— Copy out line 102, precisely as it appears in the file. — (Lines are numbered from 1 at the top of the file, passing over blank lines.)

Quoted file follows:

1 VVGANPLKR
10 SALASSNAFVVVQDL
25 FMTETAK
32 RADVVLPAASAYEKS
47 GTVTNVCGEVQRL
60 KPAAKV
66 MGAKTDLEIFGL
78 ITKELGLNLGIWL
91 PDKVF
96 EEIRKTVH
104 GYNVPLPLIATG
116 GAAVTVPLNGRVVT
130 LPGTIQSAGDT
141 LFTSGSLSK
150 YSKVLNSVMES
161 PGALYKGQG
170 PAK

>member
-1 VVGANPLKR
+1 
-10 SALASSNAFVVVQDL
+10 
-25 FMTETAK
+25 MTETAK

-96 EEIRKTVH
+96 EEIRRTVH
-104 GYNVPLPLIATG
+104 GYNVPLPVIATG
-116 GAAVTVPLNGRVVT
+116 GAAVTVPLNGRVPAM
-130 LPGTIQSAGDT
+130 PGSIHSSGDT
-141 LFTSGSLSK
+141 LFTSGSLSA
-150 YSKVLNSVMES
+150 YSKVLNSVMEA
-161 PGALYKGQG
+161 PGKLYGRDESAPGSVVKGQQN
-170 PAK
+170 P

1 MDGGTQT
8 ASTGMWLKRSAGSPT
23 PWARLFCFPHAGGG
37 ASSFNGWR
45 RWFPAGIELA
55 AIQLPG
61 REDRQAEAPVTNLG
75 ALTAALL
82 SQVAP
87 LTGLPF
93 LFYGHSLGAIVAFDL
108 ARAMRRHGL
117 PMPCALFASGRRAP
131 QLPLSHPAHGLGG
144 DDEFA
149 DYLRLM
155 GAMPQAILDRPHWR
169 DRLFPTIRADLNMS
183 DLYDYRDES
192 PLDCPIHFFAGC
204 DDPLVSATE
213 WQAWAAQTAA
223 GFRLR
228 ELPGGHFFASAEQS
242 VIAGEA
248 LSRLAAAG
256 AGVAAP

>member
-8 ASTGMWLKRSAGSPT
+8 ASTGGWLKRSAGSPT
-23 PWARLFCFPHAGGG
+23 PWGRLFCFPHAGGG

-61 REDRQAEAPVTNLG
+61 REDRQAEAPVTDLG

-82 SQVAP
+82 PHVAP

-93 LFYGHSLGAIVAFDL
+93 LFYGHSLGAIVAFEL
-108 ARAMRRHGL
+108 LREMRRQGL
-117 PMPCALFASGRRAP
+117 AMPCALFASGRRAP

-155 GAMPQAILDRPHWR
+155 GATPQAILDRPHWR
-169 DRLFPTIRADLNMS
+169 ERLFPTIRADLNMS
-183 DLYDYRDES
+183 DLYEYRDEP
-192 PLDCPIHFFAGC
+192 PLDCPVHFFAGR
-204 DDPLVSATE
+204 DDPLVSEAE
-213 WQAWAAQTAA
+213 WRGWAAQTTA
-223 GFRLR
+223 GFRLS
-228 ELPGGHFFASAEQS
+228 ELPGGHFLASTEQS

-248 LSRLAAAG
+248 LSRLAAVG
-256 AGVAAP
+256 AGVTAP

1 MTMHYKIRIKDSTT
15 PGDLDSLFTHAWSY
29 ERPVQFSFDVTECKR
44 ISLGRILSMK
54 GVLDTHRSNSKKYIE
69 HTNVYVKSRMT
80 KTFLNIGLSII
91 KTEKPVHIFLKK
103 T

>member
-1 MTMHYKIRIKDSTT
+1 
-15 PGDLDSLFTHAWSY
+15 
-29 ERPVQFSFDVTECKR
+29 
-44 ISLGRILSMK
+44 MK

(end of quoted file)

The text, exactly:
+256 AGVTAP